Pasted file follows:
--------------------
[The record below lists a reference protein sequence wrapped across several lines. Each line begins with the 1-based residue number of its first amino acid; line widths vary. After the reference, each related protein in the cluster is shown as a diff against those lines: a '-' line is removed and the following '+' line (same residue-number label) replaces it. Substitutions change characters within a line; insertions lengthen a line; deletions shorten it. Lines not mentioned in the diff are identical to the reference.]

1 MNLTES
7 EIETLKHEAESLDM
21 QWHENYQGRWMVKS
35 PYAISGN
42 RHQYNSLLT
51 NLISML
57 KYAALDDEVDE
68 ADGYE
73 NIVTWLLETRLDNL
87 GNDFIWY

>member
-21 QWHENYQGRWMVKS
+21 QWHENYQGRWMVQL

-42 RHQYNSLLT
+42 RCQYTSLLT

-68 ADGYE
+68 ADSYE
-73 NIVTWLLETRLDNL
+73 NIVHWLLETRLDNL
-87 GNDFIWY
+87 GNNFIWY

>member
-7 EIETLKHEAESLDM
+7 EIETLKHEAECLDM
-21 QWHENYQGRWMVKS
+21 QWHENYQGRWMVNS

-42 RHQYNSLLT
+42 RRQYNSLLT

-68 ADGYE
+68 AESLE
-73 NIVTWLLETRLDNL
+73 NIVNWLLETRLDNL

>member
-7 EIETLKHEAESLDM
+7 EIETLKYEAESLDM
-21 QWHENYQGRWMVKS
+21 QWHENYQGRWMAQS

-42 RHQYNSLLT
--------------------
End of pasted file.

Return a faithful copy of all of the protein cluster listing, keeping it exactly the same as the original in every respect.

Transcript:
[The record below lists a reference protein sequence wrapped across several lines. Each line begins with the 1-based residue number of its first amino acid; line widths vary. After the reference, each related protein in the cluster is shown as a diff against those lines: a '-' line is removed and the following '+' line (same residue-number label) replaces it. Substitutions change characters within a line; insertions lengthen a line; deletions shorten it. Lines not mentioned in the diff are identical to the reference.]

1 MNLTES
7 EIETLKHEAESLDM
21 QWHENYQGRWMVKS
35 PYAISGN
42 RHQYNSLLT
51 NLISML
57 KYAALDDEVDE
68 ADGYE
73 NIVTWLLETRLDNL
87 GNDFIWY

>member
-21 QWHENYQGRWMVKS
+21 QWHENYQGRWMVQL

-42 RHQYNSLLT
+42 RCQYTSLLT

-68 ADGYE
+68 ADSYE
-73 NIVTWLLETRLDNL
+73 NIVHWLLETRLDNL
-87 GNDFIWY
+87 GNNFIWY

>member
-7 EIETLKHEAESLDM
+7 EIETLKHEAECLDM
-21 QWHENYQGRWMVKS
+21 QWHENYQGRWMVNS

-42 RHQYNSLLT
+42 RRQYNSLLT

-68 ADGYE
+68 AESLE
-73 NIVTWLLETRLDNL
+73 NIVNWLLETRLDNL

>member
-7 EIETLKHEAESLDM
+7 EIETLKYEAESLDM
-21 QWHENYQGRWMVKS
+21 QWHENYQGRWMAQS

-42 RHQYNSLLT